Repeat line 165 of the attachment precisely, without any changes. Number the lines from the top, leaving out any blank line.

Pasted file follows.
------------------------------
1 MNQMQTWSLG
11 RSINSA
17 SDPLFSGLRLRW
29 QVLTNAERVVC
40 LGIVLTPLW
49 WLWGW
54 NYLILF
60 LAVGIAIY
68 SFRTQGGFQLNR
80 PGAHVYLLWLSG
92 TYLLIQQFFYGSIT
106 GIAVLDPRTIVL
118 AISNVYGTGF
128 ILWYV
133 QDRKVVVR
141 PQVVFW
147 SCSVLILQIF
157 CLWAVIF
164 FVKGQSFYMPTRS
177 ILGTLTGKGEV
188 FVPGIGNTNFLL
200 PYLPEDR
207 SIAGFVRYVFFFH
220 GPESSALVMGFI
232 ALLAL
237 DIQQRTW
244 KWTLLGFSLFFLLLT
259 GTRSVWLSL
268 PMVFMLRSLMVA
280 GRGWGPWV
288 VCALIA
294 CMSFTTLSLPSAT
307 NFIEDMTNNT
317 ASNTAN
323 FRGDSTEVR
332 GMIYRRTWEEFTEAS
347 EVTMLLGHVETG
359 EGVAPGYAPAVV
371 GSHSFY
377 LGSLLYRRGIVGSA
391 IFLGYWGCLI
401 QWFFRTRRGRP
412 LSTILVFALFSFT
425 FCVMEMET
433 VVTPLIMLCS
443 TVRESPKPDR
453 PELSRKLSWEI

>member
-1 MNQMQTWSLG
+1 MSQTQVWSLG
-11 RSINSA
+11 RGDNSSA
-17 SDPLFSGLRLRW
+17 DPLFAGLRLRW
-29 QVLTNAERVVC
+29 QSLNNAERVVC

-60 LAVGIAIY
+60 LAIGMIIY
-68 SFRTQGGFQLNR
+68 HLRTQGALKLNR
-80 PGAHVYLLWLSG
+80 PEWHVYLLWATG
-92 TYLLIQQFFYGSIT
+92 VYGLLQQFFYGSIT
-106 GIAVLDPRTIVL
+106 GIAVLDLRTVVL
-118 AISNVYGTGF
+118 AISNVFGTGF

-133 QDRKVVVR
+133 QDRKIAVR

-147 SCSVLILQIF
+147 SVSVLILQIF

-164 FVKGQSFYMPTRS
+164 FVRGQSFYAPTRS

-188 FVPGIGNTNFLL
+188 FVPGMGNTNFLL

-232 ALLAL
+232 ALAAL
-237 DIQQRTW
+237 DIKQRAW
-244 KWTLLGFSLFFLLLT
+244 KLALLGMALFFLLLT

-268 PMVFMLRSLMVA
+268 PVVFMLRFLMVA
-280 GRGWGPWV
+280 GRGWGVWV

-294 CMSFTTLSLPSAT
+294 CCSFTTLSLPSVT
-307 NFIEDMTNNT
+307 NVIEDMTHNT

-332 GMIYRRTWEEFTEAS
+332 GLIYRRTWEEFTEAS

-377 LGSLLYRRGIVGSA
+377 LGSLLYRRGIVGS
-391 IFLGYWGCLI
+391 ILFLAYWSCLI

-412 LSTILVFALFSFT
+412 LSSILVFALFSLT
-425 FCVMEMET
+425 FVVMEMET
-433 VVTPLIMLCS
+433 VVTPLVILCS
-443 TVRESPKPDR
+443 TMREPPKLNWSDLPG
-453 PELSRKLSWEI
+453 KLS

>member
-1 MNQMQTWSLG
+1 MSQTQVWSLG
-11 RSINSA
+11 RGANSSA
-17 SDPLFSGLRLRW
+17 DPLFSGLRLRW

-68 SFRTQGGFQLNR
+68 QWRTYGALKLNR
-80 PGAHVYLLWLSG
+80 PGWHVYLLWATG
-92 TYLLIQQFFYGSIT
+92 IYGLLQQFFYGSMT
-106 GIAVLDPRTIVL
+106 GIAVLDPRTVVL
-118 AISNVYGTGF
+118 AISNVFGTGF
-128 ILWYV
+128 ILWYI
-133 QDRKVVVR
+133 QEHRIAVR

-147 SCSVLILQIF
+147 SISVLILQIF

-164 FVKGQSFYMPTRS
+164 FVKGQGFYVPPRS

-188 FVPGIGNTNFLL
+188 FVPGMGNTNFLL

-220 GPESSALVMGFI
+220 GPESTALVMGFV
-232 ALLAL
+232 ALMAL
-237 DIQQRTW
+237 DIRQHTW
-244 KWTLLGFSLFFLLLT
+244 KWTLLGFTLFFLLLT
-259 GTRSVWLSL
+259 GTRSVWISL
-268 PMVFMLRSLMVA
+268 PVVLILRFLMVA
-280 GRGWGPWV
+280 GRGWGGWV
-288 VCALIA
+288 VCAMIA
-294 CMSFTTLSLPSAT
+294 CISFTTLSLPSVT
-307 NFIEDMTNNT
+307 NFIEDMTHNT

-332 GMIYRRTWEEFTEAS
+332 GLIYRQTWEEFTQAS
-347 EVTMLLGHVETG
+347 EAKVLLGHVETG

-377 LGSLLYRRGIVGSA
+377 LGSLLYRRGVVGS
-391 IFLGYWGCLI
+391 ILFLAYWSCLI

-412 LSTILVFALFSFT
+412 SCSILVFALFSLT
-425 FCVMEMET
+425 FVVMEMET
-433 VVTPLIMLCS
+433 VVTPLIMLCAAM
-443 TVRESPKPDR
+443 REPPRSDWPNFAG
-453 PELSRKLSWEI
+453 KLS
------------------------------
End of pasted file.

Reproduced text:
+425 FVVMEMET